"The fifth and final factor suggests that a court ascertain which law is better, or, in other words, which law makes good socio-economic sense for the time when the court speaks." Hughes, 250 F.3d at 621 (citations and internal quotations omitted). "Our court has been especially hesitant to pronounce the better law when other Leflar factors point decidedly towards the application of one state's law." Id. Here, nearly every other factor points to the application of Arkansas law, as does lex loci delicti. This factor might weigh in favor of applying Virginia law, as that state's consumer protection statutes allow for treble damages, but because the other factors definitively weigh in favor of applying Arkansas law, application of Virginia law is not warranted.
Applying lex loci delicti and Leflar's choice-influencing factors, Arkansas fraud and consumer protection laws should govern the causes of action arising out of the alleged misrepresentations. Based on the foregoing analysis, Defendant's motion for summary judgment will be granted insofar as the Court will apply the Arkansas common law of fraud and the ADTPA to Plaintiff's claims, and Plaintiff's Virginia state law causes of action will be dismissed.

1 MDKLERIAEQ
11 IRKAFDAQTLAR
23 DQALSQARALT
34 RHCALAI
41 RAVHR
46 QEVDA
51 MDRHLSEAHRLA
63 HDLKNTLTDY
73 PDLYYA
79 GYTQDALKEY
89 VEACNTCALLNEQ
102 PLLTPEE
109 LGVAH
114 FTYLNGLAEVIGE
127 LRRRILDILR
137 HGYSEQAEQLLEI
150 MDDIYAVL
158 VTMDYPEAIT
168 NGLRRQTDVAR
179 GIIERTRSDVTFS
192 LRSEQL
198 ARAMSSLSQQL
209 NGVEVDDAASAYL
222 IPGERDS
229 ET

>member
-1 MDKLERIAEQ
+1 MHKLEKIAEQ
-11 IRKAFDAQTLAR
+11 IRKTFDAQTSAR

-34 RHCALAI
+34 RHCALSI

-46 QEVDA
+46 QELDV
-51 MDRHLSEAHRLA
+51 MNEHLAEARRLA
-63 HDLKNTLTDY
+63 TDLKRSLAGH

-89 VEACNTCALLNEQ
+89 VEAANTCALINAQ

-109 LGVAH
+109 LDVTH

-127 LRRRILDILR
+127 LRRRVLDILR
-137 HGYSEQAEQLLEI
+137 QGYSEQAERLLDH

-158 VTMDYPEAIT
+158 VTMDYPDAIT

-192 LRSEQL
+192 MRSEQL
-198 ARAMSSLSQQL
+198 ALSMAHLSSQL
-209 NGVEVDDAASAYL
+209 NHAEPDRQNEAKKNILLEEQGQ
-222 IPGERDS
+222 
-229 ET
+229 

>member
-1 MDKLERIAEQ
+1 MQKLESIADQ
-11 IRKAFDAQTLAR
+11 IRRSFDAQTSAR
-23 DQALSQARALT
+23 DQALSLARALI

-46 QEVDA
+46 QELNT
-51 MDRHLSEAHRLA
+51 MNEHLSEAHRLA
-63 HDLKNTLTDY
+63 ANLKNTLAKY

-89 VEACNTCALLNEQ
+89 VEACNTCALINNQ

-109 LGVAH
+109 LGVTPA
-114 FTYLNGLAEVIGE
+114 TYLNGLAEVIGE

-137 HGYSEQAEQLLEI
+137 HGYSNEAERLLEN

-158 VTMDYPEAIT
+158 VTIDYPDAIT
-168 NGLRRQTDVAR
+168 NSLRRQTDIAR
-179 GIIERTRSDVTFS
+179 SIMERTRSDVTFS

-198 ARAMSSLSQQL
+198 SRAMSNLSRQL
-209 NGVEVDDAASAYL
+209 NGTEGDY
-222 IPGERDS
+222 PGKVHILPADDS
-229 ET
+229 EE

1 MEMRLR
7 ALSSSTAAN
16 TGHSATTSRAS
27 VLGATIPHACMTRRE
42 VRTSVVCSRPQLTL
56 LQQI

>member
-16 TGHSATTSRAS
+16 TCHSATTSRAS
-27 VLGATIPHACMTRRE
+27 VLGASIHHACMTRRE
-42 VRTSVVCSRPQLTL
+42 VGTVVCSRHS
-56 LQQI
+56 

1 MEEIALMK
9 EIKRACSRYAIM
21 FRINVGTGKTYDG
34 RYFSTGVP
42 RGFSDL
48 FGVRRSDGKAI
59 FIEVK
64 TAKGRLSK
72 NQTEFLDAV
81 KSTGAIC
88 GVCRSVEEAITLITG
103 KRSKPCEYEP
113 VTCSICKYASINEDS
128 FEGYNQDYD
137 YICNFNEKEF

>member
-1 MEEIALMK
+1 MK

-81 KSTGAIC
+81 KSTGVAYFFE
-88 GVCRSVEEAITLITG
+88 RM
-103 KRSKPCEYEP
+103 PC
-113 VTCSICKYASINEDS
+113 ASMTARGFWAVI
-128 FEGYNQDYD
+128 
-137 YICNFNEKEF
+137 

2. Breach of Express Warranty
Defendant's motion for summary judgment will be denied with respect to Plaintiff's breach of express warranty claim. Defendant argues that even if any express warranties were made, such warranties were properly disclaimed in the sales documents. Plaintiff, on the other hand, argues that Defendant failed to adequately disclaim all express, written warranties, and therefore his breach of express warranty claim is viable. The Court will begin by addressing the disclaimer and will then discuss the breach of express warranty claim.